By: Louise O’Neill
Standalone | 320 Pages | Pub. 2018
The Surface Breaks at a Glance
- Overall Rating: ★★★
- Heroine: Poor unfortunate soul
- Dude: He’s no Prince Eric
- Creepiness: The scariest true crime documentary
- Brutality: George R.R. Martin is that you?
Pairs Well With
The Siren’s Song
- 1 oz orange vodka
- ¾ oz blue curacao
- ¾ oz midori melon liqueur
- ¾ oz pineapple juice
- ¾ oz malibu coconut rum
- ¾ oz spiced rum
- ½ oz grenadine
TW: Sexual assault, rape, child abuse
This book was frustrating. The original Hans Christian Andersen tale of The Little Mermaid is obviously more brutal than the Disney version we’ve all grown to love but The Surface Breaks takes this retelling to a whole new level of ouch. I’m giving this book 3 stars because although this book was creepy and hurt me, the writing was beautiful, the pacing well executed, and by the end I understood and support the ultimate message of this story.
The first half of the book is simply disturbing; 15 year olds stalking and falling in love with adults, an abusive lunatic father, a patriarchal society that’ll make you scream and grab your pitchfork, and creepy males who deserve violent deaths. Honestly, I wanted to drown this book no less than 15 times. The sisters being pitted against one another and being sold off like cattle to the highest bidder made me rage.
It wasn’t until the last half of the book that I understood what O’Neill was trying to do with this book and that’s because she left subtly behind and shoved feminist messages down my throat. And while I couldn’t agree more with the messages O’Neill was portraying about women’s rights and the struggle against the patriarchy, I would’ve loved for the story to have been more empowering for women than frustrating.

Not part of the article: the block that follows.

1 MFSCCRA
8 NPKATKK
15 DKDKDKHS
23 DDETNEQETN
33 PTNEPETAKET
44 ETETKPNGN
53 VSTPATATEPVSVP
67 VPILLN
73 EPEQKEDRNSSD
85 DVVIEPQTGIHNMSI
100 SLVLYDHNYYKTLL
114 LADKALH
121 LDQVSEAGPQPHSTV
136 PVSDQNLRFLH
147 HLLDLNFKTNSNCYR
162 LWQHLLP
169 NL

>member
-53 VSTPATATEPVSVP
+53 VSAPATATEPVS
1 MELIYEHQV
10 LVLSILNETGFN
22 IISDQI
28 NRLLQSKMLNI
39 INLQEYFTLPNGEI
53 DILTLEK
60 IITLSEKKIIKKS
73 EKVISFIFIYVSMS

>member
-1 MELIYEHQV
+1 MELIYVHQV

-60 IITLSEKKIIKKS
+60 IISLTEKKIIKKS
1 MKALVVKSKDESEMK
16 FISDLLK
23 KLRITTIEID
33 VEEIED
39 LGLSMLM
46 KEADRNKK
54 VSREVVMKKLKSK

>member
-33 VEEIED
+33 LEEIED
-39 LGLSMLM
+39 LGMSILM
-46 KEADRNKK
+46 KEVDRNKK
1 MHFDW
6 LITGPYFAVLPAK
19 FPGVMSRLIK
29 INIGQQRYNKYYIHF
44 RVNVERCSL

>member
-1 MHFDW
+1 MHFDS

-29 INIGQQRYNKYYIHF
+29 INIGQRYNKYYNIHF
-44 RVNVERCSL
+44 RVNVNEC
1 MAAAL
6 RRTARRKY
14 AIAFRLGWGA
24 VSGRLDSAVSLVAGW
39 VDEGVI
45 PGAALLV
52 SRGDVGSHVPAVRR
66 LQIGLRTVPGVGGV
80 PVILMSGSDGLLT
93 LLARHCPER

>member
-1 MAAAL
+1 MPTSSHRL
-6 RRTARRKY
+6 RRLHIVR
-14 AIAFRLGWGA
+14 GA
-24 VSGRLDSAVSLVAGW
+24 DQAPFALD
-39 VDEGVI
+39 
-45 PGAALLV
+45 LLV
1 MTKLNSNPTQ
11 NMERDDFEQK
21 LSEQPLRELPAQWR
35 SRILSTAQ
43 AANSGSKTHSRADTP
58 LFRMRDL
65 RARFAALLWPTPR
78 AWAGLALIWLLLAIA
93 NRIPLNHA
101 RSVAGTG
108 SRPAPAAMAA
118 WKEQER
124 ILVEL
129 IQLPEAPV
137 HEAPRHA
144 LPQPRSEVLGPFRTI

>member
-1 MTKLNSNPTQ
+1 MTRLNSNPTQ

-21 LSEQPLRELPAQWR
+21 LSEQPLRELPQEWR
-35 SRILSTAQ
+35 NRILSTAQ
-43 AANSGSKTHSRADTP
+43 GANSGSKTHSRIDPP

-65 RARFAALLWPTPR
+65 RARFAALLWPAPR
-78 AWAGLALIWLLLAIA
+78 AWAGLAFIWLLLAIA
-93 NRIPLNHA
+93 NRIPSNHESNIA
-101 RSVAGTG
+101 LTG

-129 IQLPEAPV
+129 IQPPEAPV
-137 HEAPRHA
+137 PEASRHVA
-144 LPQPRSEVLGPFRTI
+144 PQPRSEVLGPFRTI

On top of the brutality of Muirgen (Ariel)’s existence and the evilness of the Sea King, I was pissed at the sexual assault and rape elements in this book and thought O’Neill’s attempts to turn these elements into positive feminist messages failed miserably. I almost felt as though this book was apologetic to rapists and bystanders and failed to send the kind of message that this was absolutely disgusting and not okay.
The love story in this book doesn’t exist because Oliver (this version’s Prince Eric) is a whiny little bitch. That’s all I got to say about him. Peasant.
The only part of this book I actually loved was the Sea Witch. The Sea Witch, typically the antagonist in the Little Mermaid world, in The Surface Breaks is much more complex than the Disney version and is honestly my favorite feminist message from this book. She’s embraced her true self and said a big F* you to the patriarchy and is off living her best (albeit evil) self. Get it, girl.
Have you read The Surface Breaks? Let us know what you thought in the comments!